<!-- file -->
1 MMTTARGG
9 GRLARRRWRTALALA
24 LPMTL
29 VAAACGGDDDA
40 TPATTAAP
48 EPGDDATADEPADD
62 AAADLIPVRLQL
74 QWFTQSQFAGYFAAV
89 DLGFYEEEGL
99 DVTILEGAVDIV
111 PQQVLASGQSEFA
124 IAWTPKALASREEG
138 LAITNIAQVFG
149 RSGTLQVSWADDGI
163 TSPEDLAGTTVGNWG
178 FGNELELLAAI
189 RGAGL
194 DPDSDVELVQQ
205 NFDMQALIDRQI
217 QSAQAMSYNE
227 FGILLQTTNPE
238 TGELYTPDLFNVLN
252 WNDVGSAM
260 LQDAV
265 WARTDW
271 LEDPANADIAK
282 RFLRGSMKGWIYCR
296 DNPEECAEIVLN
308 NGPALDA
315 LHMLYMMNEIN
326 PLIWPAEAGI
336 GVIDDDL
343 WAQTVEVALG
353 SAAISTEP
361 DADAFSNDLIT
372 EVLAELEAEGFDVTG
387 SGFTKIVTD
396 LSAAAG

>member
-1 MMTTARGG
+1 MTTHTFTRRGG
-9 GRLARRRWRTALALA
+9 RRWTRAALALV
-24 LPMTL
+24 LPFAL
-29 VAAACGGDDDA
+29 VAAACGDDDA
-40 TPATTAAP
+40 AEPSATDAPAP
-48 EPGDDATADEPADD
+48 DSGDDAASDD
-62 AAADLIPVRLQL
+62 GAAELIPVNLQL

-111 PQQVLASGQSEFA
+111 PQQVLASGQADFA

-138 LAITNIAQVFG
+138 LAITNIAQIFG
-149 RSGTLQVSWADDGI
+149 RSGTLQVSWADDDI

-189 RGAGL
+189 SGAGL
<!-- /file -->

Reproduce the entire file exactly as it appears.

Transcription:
1 MMTTARGG
9 GRLARRRWRTALALA
24 LPMTL
29 VAAACGGDDDA
40 TPATTAAP
48 EPGDDATADEPADD
62 AAADLIPVRLQL
74 QWFTQSQFAGYFAAV
89 DLGFYEEEGL
99 DVTILEGAVDIV
111 PQQVLASGQSEFA
124 IAWTPKALASREEG
138 LAITNIAQVFG
149 RSGTLQVSWADDGI
163 TSPEDLAGTTVGNWG
178 FGNELELLAAI
189 RGAGL
194 DPDSDVELVQQ
205 NFDMQALIDRQI
217 QSAQAMSYNE
227 FGILLQTTNPE
238 TGELYTPDLFNVLN
252 WNDVGSAM
260 LQDAV
265 WARTDW
271 LEDPANADIAK
282 RFLRGSMKGWIYCR
296 DNPEECAEIVLN
308 NGPALDA
315 LHMLYMMNEIN
326 PLIWPAEAGI
336 GVIDDDL
343 WAQTVEVALG
353 SAAISTEP
361 DADAFSNDLIT
372 EVLAELEAEGFDVTG
387 SGFTKIVTD
396 LSAAAG

>member
-1 MMTTARGG
+1 MTTHTFTRRGG
-9 GRLARRRWRTALALA
+9 RRWTRAALALV
-24 LPMTL
+24 LPFAL
-29 VAAACGGDDDA
+29 VAAACGDDDA
-40 TPATTAAP
+40 AEPSATDAPAP
-48 EPGDDATADEPADD
+48 DSGDDAASDD
-62 AAADLIPVRLQL
+62 GAAELIPVNLQL

-111 PQQVLASGQSEFA
+111 PQQVLASGQADFA

-138 LAITNIAQVFG
+138 LAITNIAQIFG
-149 RSGTLQVSWADDGI
+149 RSGTLQVSWADDDI

-189 RGAGL
+189 SGAGL